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Driving innovation during a pandemic: our proposals

Toby Austin

Category: Uncategorized

A few weeks ago, we published our preliminary report on the impact of COVID-19 on the UK’s high-growth ecosystem – the portion of the economy that drives innovation and the future of the economy. We found that 53% of the country’s most ambitious companies are under moderate to critical threat from the coronavirus pandemic and the measures that the Government has put in place to slow it. In raw numbers, that’s 15,208 businesses, which collectively generate £320b in turnover and employ 1.7m people. This week, we’re calling on the Government to better support these businesses with a temporary doubling of the R&D tax credits scheme for SMEs.

Why are we proposing changes to the R&D scheme?

The Government has already announced some exceptional measures to try and support the UK’s economy through the pandemic, including the CBILS and Coronavirus Job Retention Scheme. It’s true that some ambitious businesses will be eligible for these schemes, but the vast majority of these companies are loss-making or at breakeven and are therefore unable to access bridging loans. 

So we were pleased to see the Government turn its attention towards the needs of startups and scaleups with the announcement of £250m towards the Future Fund. And whilst this fund is a great support line for a certain type of startup (specifically the 7.6k that are rapidly moving between funding rounds), thousands of heavily impacted businesses fall outside of the criteria. This includes those that have grown their operations through venture debt, grant funding, bootstrapping, or carefully balancing their books with the R&D scheme.

In order to deliver more effective support to a greater number of companies, we’re proposing that the Government double R&D tax credits for claims during this tax year. This would significantly reduce costs for profitable businesses and provide a very welcome additional grant for loss-making companies.

smart factory production line

Critically, the R&D scheme only rewards those that are making investments in the future. This is precisely what we need right now if the economy is going to bounce back strongly instead of entering a prolonged depression. It also addresses a different and much wider pool of companies than other measures, with most R&D claimants operating within manufacturing and engineering or professional services. 

Doubling down on a pre-existing and successful scheme has the added bonus of an established infrastructure through which to deliver the support, with clear guidance and advice readily available. There’s also a burgeoning market of advance R&D loans, so businesses can borrow against future claims to access the cash they need even sooner than HMRC can deliver.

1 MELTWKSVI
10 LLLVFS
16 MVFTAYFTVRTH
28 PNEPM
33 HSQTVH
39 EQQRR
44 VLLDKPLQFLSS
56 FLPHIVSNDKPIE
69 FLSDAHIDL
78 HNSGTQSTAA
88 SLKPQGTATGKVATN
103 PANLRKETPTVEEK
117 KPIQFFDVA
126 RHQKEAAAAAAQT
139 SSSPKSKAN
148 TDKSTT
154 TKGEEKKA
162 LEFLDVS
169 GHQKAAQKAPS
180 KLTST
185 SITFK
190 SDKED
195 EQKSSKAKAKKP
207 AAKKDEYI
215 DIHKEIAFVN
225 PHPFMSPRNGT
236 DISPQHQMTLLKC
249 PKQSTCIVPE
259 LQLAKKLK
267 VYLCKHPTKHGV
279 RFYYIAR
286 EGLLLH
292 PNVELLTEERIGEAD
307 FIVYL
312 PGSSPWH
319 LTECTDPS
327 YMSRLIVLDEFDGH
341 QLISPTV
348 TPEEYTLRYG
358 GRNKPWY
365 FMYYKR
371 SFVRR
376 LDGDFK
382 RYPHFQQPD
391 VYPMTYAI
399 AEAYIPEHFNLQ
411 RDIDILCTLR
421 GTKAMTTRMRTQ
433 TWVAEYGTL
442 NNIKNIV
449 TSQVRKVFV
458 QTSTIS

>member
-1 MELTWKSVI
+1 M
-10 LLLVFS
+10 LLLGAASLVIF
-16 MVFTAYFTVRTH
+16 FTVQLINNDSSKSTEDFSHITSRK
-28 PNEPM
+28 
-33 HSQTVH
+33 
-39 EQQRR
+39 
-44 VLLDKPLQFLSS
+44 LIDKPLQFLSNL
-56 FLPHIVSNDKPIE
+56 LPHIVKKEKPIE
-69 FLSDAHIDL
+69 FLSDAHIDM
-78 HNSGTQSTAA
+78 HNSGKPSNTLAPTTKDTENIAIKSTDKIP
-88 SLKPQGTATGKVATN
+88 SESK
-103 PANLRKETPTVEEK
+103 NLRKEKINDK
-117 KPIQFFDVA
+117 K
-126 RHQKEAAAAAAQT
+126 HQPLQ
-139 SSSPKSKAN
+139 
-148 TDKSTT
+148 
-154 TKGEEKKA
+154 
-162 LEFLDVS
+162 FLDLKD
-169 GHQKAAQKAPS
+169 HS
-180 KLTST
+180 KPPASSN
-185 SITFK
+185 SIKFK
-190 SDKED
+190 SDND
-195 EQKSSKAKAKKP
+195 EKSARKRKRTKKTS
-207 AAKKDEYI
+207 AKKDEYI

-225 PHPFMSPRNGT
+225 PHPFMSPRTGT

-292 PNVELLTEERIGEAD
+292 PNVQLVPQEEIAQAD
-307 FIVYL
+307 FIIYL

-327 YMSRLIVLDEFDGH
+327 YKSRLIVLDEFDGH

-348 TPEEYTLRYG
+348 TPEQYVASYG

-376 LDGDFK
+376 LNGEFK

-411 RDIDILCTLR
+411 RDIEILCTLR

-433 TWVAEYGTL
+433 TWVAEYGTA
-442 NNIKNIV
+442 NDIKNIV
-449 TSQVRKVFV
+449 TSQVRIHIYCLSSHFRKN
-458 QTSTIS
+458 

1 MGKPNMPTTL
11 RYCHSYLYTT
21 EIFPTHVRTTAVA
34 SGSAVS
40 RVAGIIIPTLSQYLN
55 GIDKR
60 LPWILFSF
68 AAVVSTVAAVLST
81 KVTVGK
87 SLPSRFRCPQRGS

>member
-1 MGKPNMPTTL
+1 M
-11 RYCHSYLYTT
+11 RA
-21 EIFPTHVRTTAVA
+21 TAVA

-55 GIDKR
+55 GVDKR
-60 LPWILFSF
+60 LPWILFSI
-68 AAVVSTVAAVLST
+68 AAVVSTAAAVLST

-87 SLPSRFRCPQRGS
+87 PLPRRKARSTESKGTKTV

What would the cost be?

There are currently two different avenues of relief businesses can claim under the R&D scheme: the Small or Medium-sized Enterprise (SME) Scheme and the Research and Development Expenditure Credits (RDEC), which can be used by larger businesses. Our proposals apply to the SME scheme only, as this would maximise impact (by reaching a greater number of businesses) at the minimum cost (as the average SME claim is significantly smaller than those made under the RDEC). It also targets support where it’s most needed, given that larger companies will be more likely to be eligible for other schemes.

The Government’s latest full year figures for the R&D Scheme refer to the 2016-17 tax year. 45,045 SMEs made claims in that year at a cost of £2.2b to the taxpayer. Extrapolating some of this data, we estimate the current 2019-20 cost of the scheme to be around £3b, doubling it would therefore cost an additional £3b to support businesses that are driving innovation and the future of the UK economy. Even at higher estimates, the doubling of the scheme would still pale in comparison to the £30b furlough scheme

What else needs to be done?

We’ve already heard anecdotal evidence that R&D tax credits are being fast tracked, which is fantastic, and we hope it continues. But we’ve also heard stories that some companies are struggling to get sign off on accounts from hesitant auditors, which is a necessary step in submitting a claim. The Government needs to work with the accounting industry to provide clarity on the process as it stands. 

We’re also calling on the Government to waive the required declaration that a company is a going concern in order to make an R&D claim. The financial benefit realised from the scheme is the way in which many companies balance their books, so a temporary suspension of the measure would offer greater flexibility for those that need it most. 

Finally, reassurance needs to be given by HMRC that R&D tax credit payments won’t be netted off against the Q2/20 VAT bills that the Government has deferred payment of. For a start, it’s unfair to penalise firms that are investing in R&D by reducing their ability to benefit from one of the Government’s flagship measures. Such reassurance would also allow companies to borrow against future R&D claims to access the cash they need even sooner than HMRC can deliver.

Since publishing, the Government has confirmed that the SME repayable credit will not be subject to offset against tax deferred under a coronavirus scheme. 

Toby Austin
Co-founder and CEO

Henry Whorwood
Head of Research and Consultancy

Have you seen our COVID-19 Business Impact report?

This report determines the impact of the coronavirus pandemic on the UK’s high-growth ecosystem, from particularly vulnerable areas to those likely to see a positive impact.

COVID-19 Business Impact